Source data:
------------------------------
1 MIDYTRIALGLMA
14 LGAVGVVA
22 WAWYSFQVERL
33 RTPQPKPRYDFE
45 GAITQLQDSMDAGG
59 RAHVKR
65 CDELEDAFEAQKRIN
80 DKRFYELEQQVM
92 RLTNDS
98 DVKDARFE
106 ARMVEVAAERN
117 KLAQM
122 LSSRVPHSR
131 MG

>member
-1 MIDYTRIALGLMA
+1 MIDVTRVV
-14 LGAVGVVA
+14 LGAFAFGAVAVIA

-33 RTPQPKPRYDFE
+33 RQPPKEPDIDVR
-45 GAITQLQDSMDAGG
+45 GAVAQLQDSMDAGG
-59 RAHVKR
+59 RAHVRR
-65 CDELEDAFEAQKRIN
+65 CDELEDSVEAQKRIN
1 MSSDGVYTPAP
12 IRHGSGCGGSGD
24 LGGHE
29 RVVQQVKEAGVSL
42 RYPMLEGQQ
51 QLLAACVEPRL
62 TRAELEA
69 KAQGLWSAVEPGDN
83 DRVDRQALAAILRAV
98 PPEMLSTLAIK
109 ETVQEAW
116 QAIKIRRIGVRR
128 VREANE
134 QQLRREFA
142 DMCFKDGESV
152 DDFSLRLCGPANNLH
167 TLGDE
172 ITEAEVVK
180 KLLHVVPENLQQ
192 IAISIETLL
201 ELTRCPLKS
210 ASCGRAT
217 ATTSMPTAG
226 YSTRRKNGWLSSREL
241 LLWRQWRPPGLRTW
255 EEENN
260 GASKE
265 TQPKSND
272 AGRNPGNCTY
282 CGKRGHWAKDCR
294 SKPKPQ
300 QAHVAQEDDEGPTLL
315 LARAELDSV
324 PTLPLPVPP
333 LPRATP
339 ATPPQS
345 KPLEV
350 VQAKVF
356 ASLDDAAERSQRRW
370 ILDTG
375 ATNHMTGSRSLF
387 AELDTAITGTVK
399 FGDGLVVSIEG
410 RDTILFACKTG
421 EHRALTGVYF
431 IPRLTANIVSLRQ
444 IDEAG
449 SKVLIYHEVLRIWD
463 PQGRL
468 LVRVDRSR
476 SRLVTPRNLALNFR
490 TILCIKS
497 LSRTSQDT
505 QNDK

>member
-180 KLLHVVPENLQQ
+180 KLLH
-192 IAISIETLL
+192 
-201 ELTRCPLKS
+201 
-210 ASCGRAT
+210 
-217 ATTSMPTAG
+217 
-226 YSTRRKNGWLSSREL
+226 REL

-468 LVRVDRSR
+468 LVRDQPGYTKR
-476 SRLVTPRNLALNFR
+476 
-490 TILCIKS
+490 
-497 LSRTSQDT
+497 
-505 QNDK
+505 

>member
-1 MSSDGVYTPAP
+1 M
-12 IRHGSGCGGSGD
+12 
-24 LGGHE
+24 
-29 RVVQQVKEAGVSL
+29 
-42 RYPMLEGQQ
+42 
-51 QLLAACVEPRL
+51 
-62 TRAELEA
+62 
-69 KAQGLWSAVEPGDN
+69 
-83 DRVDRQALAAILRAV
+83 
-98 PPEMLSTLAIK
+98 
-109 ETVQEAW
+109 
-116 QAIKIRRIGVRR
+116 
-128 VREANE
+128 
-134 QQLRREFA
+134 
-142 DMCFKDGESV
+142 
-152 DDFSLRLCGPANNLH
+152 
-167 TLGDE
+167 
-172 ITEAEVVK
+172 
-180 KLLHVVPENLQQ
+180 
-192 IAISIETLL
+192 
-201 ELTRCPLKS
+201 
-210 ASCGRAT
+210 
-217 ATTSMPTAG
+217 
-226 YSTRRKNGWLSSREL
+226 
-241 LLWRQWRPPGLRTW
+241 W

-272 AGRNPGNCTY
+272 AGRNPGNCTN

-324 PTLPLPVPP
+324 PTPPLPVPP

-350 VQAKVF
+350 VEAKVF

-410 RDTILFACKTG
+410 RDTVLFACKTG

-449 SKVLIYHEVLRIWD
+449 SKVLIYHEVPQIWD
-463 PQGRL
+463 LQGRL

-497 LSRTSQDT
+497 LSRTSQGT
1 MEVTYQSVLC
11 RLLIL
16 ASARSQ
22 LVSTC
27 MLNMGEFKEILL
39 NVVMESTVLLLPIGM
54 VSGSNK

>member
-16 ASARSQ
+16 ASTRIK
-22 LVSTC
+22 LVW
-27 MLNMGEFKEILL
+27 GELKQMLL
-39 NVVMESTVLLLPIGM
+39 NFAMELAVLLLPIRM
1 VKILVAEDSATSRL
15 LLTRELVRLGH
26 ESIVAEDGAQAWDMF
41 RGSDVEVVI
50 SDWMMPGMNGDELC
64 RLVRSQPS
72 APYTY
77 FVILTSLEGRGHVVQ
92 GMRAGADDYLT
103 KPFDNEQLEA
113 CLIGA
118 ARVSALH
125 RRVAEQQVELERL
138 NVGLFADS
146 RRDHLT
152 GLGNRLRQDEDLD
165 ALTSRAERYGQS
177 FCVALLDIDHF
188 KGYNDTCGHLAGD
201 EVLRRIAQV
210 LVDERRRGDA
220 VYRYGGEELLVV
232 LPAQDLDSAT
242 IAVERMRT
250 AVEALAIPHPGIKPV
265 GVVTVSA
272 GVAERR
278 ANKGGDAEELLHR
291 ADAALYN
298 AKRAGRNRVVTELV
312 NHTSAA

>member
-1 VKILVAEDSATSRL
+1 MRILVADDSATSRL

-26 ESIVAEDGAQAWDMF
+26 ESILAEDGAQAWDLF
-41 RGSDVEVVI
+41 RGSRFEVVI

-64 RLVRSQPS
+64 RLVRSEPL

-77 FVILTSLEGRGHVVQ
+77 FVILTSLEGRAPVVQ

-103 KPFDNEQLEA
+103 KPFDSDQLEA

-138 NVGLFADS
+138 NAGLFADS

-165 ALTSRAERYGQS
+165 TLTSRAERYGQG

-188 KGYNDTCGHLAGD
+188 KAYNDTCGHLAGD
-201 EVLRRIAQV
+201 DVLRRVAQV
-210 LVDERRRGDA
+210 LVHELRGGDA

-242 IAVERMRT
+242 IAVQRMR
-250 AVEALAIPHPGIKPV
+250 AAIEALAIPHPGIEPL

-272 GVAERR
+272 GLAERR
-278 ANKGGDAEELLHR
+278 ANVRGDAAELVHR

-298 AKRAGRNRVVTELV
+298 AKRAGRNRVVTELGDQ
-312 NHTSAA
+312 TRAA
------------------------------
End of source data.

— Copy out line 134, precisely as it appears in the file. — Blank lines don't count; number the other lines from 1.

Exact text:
-142 DMCFKDGESV